You can prevent forest-fire damage, too

oe Rossetti's work for the Department of Forestry takes him down Rappahannock’s back roads. Photo by James Ivancic.

The recent spate of brush fires caused a scare, or at least some anxious moments, for many a Rappahannock County resident
Dry leaves and grass, high winds and low humidity combined to leave the county vulnerable. No structures were lost nor were there injuries.

There are some things homeowners can do to protect their property. I took a ride this week with Joe Rossetti, area forester in the state Department of Forestry for Rappahannock and Fauquier counties. We drove down roads and up and down hills dotted with homes around Flint Hill, the area most threatened by the most recent brush fire in Shenandoah National Park, looking for examples of the things that can help feed a fire and endanger property and lives.

We dropped by the home of Karen Beck-Herzog on Bean Hollow Road. She’s the public affairs officer for Shenandoah National Park, to which had spread the wildfire two weekends ago that fire officials said started on private property in Warren County.

Beck-Herzog said she went home that weekend to gather up some personal effects in the event the home was engulfed. As it turns out, she said the fire didn’t get closer than two miles away.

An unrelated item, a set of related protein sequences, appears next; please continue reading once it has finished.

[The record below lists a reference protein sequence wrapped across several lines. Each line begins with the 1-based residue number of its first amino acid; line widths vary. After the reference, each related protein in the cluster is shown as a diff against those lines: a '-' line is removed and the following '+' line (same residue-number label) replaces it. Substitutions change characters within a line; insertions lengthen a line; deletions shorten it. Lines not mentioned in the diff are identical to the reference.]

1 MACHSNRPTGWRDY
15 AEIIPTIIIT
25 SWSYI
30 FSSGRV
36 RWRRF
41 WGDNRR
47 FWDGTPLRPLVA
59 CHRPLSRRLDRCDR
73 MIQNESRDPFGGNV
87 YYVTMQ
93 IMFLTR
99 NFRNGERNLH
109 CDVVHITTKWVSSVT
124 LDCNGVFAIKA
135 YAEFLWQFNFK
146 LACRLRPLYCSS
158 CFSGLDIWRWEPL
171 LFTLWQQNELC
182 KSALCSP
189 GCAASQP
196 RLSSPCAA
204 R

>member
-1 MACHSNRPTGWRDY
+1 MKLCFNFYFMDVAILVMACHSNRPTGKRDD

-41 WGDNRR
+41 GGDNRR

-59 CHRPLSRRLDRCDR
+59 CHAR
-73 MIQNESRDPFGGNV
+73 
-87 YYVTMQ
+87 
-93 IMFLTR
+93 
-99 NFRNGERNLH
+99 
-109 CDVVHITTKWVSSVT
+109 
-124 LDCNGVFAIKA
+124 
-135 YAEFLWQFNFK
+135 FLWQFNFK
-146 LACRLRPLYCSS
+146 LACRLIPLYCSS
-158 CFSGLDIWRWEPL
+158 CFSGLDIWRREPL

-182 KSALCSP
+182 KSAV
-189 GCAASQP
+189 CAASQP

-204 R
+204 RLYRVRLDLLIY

But having worked for the park service and lived out West, she’s realistic about the danger from fire.

“When you live in the woods there’s an inherent risk,” she said.

Ralph and Gwen Bates have adopted eco-friendly practices in and around their home. Photo by James Ivancic.

We visited with Ralph and Gwen Bates on Bear Wallow Road. They’ve lived in a modular home on five acres they bought five years ago. They’re big on solar power, energy efficiency, and environmentally sound land use practices.

To “keep it as wild as possible I’ve used as many native plants as I could” and reduced invasive plants, Gwen Bates said
“I mow the lawn, as much as I hate to do it,” said her husband. “Short grass doesn’t burn as fast as tall grass.”

They had help from the DOF in developing a land management plan — not so much to reduce fire risk as to promote the growth of such things as warm-weather grasses that provide cover for wildlife. They’ve employed controlled burns that rid the ground of dead material and provide space for the desired growth.

“Doing it regularly keeps the woody plants away,” Rossetti explained.

During our travels, Rossetti and I stopped outside several homes and he talked about features that made them either more or less vulnerable to a fire.

We looked to see if the road or drive leading up to the house was wide enough — at least 12 feet is best — for a fire truck to navigate. If it had a circular drive or another point of ingress and egress farther on, even better. At least 14 feet of overhead clearance so that a rescue truck doesn’t get hung up on tree limbs is desired.

Metal roofs don’t provide a source of fuel for fire and are a better fire retardant. We saw at least one metal roof during our stops.

Trees and tree limbs too near or overhanging a house present a fire hazard. So are fallen leaves that collect near doorways, outdoor steps and other areas of the base of the structure as well as in gutters. So get out the leaf blower or rake and get them out of the way, even if the wind eventually blows them back, Rossetti advised. Tree branches should be kept 20 feet away from chimneys.

“If there is a cinder block foundation it’s not so much of a problem,” he said, but it’s best to keep leaves from piling up around the house.